Radio Frequency Identification (RFID) uses radiofrequency waves to identify and track a variety of objects accurately. A microchip with an antenna, a reader with an antenna, and an access control server are all included in most RFID systems.
The data contained on the tag is cross-referenced with the RFID system’s database. If the information is accurate, access is granted.
How Does RFID Access Control Work?
AS MENTIONED PREVIOUSLY, an RFID access control system typically consists of a tag, a reader with an antenna, and an access control server.
The card reader constantly radiates a radiofrequency energy field. As a response, when the card enters the area, the Radio Frequency field energizes a copper wire aerial inside the card. The card’s smart card chip is connected to the wire. The chip’s ID number and any other data collected on the card, such as a unique customer or facility code, are supplied by the aerial inside the card.
A microprocessor, an antenna, and a substrate are the three significant aspects of RFID tags. The tag’s microprocessor stores and processes data, along with modulates and demodulates radio-frequency signals. The tag’s antenna enables it to receive and transmit information.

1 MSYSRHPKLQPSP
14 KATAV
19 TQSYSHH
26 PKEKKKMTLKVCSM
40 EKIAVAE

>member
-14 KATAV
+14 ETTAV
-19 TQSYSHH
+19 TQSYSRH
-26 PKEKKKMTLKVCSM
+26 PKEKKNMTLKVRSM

The power supply of RFID tags could be used to differentiate them. Passive and active tags are the two major types of tags used in the access control industry.
Difference between Passive and Active Tags
Because a passive RFID tag does not have a battery, the reader’s electromagnetic waves are nabbed by the tag’s built-in antenna. These tags are less expensive than active tags and thus could be a cost-effective solution for businesses on a tight budget. They are also smaller because they do not require a battery. They do, however, have their limitations. Because passive tags don’t have their power source, they need more time to charge before sending information. In contrast to active tags, they also have fewer data storage capacity.
Active RFID tags feature a built-in battery that continually transmits the data stored on them to the reader. Even though their batteries have a limited lifespan, they frequently endure for years. Tag’s battery-powered reaction makes it perfect for scenarios where RF signals are likely to be tampered with.
SafePassage offers vehicle recognition using automated license plate recognition (ALPR or ANPR). Apartments and HOA’s can use our ALPR on their residential and visitor lanes to replace more expensive outdated technologies like RFID. Our ALPR will use the license plate number to authorize residents and visitors to access a community quickly.